With the recent explosion in brewery numbers to over 1,000 in the past few years and their combined output of ales at over 6,000, pubs have a fantastic opportunity to increase both food and beer sales by matching their menus to different beer styles.
Beer buffs will tell you about the broad range of aromas, finishing notes, tastes and texture of beers and it is in this complexity lies the near limitless choice of complimentary food. But with so many beer styles and brewers and the wide range of food options available in pubs these days getting started on pairing these together can seem a daunting task. So to take some of the heartache out of this job here’s a short guide to food and beer pairings.
The Basic Principles…
Strength for strength: common sense dictates delicate dishes work best with delicate beers and equally true is strongly flavoured foods demand a punchy beer. With beer, flavour intensity involves a variety of qualities such as alcoholic strength, malt character, hop bitterness, sweetness, richness and roast.
Finding the “harmonics” of food and beer: blending often works best when the food you serve and the beer you offer share some common flavour or aroma. Thus, the nutty flavour of an English-style brown ale and a handmade cheddar cheese work well together; chocolate desserts are perfect with the deep, roasted flavors of an imperial stout and the rich, caramel of an “Oktoberfest lager” compliments a traditional roast pork joint.
Consider the balance of sweet/bitter, spice/richness and carbonation: this may seem complicated, but it’s really quite straightforward as the specific characteristics of food and beer interact with each other in expected ways. You can take advantage of these connections to make sure food and beer you offer balance each other, creating a mutual desire for a taste of the other, which is the perfect up-selling opportunity for you and your staff. For instance nothing goes better with a steak than a Leffe Brun, not only does the sweetness of the beer balance with the rich flavours of a well cooked piece of beer, but it’s strength and richness are a great alternative to, say, the rich red wine one might normally have as an accompaniment.
Noshtalgia, from classic styles of cuisine from around the world: offers another great food and beer pairing, as for centuries other cultures have many traditional beer and food combinations. Schnitzel (veal for instance) with a pale lager is an obvious choice and for our Victorian forebears stout with oysters was a hugely popular preference. Classic matches like this can be found if you look for them and offer a great start in your quest for the perfect combinations.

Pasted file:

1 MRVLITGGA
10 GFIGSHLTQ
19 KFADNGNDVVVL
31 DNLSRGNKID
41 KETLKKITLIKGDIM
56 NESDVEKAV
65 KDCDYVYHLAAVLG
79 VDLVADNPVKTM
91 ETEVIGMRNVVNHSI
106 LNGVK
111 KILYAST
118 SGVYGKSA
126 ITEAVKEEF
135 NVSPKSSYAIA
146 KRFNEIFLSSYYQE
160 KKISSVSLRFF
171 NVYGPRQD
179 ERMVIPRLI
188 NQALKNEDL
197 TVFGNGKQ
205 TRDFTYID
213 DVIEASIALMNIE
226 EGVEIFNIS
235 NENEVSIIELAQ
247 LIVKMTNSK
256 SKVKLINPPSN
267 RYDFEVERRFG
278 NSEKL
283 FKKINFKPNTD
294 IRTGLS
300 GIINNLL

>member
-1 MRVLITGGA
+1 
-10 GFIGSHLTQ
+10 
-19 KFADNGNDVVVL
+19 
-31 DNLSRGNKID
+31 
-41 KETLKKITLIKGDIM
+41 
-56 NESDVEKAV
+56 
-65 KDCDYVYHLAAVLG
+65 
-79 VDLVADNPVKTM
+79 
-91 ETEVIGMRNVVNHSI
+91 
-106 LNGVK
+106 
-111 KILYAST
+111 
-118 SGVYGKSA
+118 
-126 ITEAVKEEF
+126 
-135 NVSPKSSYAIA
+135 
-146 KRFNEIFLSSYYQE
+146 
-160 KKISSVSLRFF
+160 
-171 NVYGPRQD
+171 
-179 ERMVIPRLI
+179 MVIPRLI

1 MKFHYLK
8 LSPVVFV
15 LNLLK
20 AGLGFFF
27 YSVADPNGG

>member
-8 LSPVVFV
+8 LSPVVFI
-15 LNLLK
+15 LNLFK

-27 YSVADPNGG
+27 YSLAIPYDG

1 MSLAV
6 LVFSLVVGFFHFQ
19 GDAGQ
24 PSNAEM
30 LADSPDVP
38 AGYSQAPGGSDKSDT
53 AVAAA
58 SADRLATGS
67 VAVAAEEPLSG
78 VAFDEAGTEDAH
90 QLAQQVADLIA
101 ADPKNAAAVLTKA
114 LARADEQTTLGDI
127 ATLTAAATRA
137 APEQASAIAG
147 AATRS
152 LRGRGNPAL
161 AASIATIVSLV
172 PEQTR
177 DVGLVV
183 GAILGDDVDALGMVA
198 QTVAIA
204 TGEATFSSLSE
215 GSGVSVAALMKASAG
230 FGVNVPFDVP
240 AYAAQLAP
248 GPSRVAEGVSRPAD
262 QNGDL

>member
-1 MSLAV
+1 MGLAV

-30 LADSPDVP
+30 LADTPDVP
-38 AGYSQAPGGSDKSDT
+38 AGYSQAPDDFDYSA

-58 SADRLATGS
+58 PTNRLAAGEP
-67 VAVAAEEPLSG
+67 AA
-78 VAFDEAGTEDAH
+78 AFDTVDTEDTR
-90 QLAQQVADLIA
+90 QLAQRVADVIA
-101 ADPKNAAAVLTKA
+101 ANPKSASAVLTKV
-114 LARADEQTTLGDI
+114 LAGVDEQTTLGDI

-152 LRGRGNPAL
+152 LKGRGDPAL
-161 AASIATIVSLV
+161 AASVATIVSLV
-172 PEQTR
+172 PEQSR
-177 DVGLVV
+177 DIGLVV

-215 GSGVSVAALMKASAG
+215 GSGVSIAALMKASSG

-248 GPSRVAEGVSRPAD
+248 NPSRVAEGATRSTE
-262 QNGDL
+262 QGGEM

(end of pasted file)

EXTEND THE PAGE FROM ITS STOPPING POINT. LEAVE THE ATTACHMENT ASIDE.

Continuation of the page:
Perfection through practice: just as our ancestors found out, not every pairing works as expected, whilst this can be fun for you if you learn to appreciate the unexpected, your customers may be more conservative, so build on the things that work and keep seeking those ‘magic’ combinations.
Top Tip – When you introduce a new menu or food special, why not offer a tasting session with small samples of the food offered to selected customers along with a variety of beer samples? Not only will you get valuable feedback as to what does and doesn’t work, but you also get the chance to engage with your customers and strengthen the all important sales relationship you have with them.
A season for all things: whilst warm summer months often mean offering light foods and beers, heartier fare works best in winter, so try to match the beers and foods of a given season. Brewers help with this by often producing seasonally adjusted brews, golden ales in summer, ruby bitters and stouts in winter, so sometimes the food pairing follows the beer choice.
Distinction and balance: all beer and food combinations should involve both of these principles, so whilst some pairings will be more dependent on the contrast between flavours and aromas, others will rely more heavily on complementary flavours. Whether it’s food before beer or beer before food dictating the pairings you choose, one should always strive for some kind of balance to appeal to the maximum number of customers.
The Brewers’ Association (a U.S. based organisation) has kindly allowed me to offer you this free download pdf of their Food and Beer Pairings Chart. (And lest we not forget the enduring appeal of cider, Thatchers’ Cider has teamed up with some Michelin starred chefs to produce these cider and food pairing ideas).
Somewhere to start with your pairings could be with choosing to pair beers with cheeses, the ‘rules’ of pairing craft beer with artisan cheese are constantly changing and always based on individual taste. As with other food variations, styles and flavours are what makes pairing craft beer and cheese so interesting and increasingly popular as ‘events’ in themselves and as the perfect add on to any beer festival.
So don’t dismiss a mango Stilton paired with a blonde beer because it’s against some rule (even the guidance in this article), don’t knock any pairing until you try it. Here are some suggestions to help you create an enjoyable and memorable beer and cheese experience.